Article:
With a less noble history than riesling or semillon in this country, sauvignon blanc has arguably never achieved a distinctive domestic style, aside from a few classic wines, such as Shaw + Smith’s from the Adelaide Hills or that of Gembrook Hill in the Yarra Valley. But the extraordinary amount of New Zealand sauvignon hitting our shores in more or less the same style has seen makers turn in creative directions, very much finding a different path – or rather, paths – away from the Kiwi benchmark.
Whether employing barrels for fermentation and maturation, alternative vessels – like amphora or eggs – and/or skin contact, sauvignon blanc is finding a multitude of new expressions. And while some of those expressions are wildly different to the anticipated norm, there are many that occupy a happy middle ground, with restrained varietal character allied with textural interest.
Nick Dugmore makes sauvignon blanc under The Stoke label from Kangaroo Island fruit. “KI is such a young region,” he says, “and our goal is simply to show that the place can make strong, consistent, varietal wines.” This may lead one to expect a simple, highly aromatic sauvignon, but that’s not how he and his wife, Bec, operate, with a preservation of varietal character not coming at the expense of subtle texture and an overriding desire to express the regional imprint as emphatically as the varietal one.
“It is a very slow-ripening region,” says Dugmore. “We have the benefit of a lot of flavour with high natural acidity. We ferment a portion in barrel pretty warm, which helps blow off some of the intense green character and helps to develop mouthfeel. The other portion is kept cool and clean through ferment – it is more seamless and elegant and retains freshness with the natural acid. This gives us components to achieve a well-balanced wine doesn’t have an overpowering character.”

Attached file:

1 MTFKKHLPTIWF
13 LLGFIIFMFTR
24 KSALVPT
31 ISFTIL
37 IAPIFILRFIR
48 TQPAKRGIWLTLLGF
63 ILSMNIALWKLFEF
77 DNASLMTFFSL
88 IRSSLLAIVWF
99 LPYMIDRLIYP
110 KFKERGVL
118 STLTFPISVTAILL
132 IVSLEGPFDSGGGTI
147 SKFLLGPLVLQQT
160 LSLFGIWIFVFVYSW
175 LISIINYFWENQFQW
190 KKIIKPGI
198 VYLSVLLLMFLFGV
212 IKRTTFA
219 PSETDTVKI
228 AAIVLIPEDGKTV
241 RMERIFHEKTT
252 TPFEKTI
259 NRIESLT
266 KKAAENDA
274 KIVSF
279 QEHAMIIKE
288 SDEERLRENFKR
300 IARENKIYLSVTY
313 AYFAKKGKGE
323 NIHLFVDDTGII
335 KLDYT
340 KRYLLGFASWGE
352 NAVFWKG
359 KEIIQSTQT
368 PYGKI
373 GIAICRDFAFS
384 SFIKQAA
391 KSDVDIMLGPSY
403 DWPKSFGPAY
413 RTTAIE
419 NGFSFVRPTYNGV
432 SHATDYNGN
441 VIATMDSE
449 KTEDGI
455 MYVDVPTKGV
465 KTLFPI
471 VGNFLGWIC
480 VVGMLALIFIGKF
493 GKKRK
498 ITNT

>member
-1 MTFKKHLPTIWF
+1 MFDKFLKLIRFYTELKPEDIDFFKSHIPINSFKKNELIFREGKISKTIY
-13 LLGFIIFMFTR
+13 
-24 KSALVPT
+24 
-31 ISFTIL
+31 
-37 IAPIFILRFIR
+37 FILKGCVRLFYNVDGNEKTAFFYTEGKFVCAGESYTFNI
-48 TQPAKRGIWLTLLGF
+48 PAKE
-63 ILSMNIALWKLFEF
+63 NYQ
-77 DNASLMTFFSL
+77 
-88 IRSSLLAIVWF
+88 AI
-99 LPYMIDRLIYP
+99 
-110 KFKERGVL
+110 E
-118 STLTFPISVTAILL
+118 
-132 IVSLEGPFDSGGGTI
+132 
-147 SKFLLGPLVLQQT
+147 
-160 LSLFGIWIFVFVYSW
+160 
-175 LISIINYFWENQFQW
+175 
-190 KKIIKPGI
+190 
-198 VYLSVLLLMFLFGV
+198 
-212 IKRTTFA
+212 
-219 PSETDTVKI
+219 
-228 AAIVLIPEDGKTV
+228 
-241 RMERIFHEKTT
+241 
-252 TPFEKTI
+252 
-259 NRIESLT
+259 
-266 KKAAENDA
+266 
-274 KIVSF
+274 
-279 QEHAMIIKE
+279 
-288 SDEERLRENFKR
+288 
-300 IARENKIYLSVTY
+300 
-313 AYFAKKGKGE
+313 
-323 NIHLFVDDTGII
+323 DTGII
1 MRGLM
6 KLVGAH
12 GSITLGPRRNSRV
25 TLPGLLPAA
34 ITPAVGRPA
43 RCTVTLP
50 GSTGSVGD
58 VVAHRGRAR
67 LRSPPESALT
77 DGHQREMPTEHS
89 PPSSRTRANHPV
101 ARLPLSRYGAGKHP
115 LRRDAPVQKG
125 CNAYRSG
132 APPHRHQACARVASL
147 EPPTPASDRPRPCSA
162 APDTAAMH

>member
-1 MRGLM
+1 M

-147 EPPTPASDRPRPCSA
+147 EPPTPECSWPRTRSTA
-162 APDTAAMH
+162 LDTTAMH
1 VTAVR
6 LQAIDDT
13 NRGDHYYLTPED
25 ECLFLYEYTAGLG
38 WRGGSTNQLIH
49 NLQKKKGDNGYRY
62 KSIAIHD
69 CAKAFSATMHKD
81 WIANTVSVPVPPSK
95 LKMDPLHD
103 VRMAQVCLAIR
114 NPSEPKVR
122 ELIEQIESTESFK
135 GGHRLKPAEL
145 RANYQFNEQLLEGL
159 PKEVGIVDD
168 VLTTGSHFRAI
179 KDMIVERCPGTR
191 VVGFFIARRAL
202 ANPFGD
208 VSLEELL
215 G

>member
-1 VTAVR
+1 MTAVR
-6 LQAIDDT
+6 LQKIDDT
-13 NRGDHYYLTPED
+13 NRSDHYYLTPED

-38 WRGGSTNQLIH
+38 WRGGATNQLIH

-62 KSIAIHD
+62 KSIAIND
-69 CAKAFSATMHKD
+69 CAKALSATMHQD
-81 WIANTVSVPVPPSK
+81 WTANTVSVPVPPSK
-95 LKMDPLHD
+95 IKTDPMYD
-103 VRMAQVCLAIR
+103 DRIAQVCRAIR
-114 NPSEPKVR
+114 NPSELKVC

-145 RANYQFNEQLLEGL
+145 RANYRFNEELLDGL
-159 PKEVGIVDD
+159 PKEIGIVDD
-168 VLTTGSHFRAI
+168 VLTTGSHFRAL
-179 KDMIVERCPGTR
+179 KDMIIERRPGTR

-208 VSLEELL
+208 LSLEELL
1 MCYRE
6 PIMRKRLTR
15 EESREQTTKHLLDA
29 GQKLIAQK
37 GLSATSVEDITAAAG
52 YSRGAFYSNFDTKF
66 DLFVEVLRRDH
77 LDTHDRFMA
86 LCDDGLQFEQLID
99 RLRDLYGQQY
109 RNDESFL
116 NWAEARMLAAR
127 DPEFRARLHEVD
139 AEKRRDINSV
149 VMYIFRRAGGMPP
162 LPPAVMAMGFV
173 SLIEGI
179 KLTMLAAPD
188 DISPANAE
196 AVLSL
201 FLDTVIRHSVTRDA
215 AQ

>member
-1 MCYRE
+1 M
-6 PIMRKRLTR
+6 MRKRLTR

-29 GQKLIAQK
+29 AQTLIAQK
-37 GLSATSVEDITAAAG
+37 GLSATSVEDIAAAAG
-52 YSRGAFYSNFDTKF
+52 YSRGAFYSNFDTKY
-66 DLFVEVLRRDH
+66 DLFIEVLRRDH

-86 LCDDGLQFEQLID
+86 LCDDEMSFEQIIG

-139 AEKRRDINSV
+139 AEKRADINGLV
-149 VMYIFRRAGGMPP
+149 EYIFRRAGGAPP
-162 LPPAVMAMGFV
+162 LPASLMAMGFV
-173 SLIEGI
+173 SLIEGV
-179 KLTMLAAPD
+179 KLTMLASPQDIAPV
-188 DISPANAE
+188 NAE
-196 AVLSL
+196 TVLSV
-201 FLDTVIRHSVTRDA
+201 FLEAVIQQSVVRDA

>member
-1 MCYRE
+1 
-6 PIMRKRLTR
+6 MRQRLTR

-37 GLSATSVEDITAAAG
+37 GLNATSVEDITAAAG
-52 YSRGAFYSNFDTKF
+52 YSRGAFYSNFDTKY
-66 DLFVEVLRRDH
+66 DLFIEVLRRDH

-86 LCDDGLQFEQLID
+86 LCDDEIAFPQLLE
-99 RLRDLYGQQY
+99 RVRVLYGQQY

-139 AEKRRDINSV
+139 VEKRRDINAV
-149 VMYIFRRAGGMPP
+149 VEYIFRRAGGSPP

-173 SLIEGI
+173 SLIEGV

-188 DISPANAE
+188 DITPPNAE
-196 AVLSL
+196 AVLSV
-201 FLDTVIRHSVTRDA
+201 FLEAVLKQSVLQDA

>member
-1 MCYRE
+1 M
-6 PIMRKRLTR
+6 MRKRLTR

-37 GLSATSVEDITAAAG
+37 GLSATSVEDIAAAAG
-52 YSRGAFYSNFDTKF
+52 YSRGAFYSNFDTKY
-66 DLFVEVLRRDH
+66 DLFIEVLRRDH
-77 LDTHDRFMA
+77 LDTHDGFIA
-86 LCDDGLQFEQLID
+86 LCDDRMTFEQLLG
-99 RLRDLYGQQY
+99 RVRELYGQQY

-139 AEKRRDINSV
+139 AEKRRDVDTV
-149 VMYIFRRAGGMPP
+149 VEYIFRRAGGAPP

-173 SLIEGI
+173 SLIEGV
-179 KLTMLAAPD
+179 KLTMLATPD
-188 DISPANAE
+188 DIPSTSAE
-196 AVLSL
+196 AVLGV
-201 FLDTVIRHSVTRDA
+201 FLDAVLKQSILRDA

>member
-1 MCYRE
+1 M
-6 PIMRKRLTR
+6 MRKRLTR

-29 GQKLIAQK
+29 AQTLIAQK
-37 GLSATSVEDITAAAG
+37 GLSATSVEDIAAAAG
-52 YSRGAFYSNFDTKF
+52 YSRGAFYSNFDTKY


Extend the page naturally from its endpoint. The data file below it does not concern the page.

Riesling, semillon and sauvignon blanc all come with very specific expectations for drinkers, but those expectations are now being challenged in a major way. Today’s makers are breaking the bonds of established style constraints, colouring outside the traditional lines to create increasingly engaging and diverse expressions, enriching the already exciting progressive Australian wine scene in compelling new ways.
This is lifted and vibrantly aromatic, but with a level of fine restraint to it as well. There’s classic citrus, lime pith and lemon leaves, along with flashes of coolly ripe white peach and red apple skin, offering ample flavour, with some more exotic notes of rambutan. This is dry, but there’s perhaps a whisper of residual sugar in there, which adds a little texture, fills out the mid-palate, balances, but there’s no sweetness to it, a gentle grip closing out with bright and ripe acidity.
Lemony gold in colour, this is an expressly savoury take on riesling, with the classic lemon and lime notes taking a little bit of a backseat to a gently nutty and saline overlay. This was matured under flor yeast, but that impact is subtle, adding a whip of sea spray and maltiness, but keeping fruit flavours on the bright side, if at the coolly tart end of things, with green apple and lemon juice notes prevailing. There’s zip and line, with that malty and yeasty note travelling along the persistent zip of acid, an orange zest note in subtle attendance.
This is certainly aromatic, but not so much in the classic herbal and tropical ways of the variety, with scents of peach and green pawpaw on a relatively subdued but very pure nose. Those flavours persist on the palate, which has a delicacy to it, flavourful but properly dry, a hint of tart passionfruit suggestive rather than impactful. The texture is gently pliable, with a little grapey chew complexing.
There are lifted smoky notes here, with a lift of dried lemongrass, lemon barley water and a salty and rocky quality. This is tight and dry, but there’s gentle flex of texture, with a light chewy feel across the structure, and a gentle pillowing around the vibrant acidity, that lemon barley water quality leaving a pucker in the mouth once swallowed.